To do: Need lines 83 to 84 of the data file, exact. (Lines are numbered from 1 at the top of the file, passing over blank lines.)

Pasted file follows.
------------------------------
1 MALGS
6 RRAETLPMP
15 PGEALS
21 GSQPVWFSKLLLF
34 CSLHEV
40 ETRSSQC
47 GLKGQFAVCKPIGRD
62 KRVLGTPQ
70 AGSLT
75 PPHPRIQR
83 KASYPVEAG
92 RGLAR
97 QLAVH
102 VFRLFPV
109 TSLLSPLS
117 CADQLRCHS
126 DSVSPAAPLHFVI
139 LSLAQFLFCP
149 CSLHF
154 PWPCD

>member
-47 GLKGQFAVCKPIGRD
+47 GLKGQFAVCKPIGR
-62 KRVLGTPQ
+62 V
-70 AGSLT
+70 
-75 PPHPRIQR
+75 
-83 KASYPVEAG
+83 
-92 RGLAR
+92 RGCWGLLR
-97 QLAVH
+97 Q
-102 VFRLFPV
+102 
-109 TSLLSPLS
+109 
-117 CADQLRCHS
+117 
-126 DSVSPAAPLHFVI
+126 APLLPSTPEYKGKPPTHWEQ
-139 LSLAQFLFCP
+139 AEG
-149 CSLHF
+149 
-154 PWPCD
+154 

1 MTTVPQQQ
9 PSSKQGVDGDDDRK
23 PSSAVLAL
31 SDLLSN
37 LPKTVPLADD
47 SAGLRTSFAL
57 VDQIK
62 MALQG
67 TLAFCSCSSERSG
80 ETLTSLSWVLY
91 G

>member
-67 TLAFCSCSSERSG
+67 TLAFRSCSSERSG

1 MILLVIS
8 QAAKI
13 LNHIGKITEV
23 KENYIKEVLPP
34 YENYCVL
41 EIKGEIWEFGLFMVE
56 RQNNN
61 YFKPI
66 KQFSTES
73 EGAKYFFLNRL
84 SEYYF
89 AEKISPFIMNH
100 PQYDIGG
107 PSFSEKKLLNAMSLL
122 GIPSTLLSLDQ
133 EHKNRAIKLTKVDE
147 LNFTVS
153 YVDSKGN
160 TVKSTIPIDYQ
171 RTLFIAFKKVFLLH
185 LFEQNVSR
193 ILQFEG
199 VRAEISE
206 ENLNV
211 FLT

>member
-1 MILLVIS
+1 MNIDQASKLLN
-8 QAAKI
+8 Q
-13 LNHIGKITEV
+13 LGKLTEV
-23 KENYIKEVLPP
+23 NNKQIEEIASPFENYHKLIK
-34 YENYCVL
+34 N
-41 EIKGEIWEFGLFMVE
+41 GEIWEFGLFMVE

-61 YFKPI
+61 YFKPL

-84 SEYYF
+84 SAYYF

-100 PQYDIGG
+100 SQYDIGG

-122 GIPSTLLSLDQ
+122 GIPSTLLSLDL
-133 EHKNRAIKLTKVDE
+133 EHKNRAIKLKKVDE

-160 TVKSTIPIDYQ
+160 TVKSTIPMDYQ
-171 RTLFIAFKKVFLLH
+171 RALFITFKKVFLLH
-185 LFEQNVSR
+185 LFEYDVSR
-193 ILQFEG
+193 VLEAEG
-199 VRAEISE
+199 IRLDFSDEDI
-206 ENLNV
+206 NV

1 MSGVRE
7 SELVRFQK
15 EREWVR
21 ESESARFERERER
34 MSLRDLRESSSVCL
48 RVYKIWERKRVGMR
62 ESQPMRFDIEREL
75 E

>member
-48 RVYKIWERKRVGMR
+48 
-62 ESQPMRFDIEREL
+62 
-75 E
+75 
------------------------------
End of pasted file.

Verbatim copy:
171 RTLFIAFKKVFLLH
185 LFEQNVSR